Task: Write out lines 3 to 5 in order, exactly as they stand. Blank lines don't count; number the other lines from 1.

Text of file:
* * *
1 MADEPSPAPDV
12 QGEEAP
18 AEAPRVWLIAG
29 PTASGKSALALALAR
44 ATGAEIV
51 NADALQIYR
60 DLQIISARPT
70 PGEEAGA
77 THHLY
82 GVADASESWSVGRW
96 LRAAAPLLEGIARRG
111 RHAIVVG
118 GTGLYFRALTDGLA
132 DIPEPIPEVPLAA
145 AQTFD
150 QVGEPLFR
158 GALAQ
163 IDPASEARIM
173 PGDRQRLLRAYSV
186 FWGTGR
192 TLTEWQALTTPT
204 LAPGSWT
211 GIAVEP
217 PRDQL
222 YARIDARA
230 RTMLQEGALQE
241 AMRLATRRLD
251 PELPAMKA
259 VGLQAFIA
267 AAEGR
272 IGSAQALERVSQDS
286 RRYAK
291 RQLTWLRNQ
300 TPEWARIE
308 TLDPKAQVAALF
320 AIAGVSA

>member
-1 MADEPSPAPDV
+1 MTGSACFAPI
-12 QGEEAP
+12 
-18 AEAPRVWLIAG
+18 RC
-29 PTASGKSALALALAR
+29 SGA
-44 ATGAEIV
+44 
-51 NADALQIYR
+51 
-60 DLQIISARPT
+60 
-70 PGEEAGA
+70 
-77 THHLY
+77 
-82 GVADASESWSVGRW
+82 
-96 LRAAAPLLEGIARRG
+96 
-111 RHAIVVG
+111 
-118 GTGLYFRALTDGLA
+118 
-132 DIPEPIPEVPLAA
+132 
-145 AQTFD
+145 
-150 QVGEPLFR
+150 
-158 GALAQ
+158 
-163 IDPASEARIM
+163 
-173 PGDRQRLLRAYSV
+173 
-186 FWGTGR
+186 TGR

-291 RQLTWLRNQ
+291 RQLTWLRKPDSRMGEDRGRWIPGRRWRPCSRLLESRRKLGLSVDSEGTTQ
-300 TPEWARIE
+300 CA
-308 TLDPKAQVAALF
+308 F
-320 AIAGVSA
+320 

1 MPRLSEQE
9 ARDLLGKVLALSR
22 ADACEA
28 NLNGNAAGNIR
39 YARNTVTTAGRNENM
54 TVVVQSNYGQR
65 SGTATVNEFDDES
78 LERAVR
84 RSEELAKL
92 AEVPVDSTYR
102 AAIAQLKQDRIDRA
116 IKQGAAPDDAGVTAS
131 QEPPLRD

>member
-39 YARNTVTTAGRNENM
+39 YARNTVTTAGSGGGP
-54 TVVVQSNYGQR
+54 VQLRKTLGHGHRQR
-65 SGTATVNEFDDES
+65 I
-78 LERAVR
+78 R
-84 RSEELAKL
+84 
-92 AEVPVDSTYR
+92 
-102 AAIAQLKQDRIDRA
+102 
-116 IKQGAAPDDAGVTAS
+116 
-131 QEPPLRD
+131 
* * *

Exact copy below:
18 AEAPRVWLIAG
29 PTASGKSALALALAR
44 ATGAEIV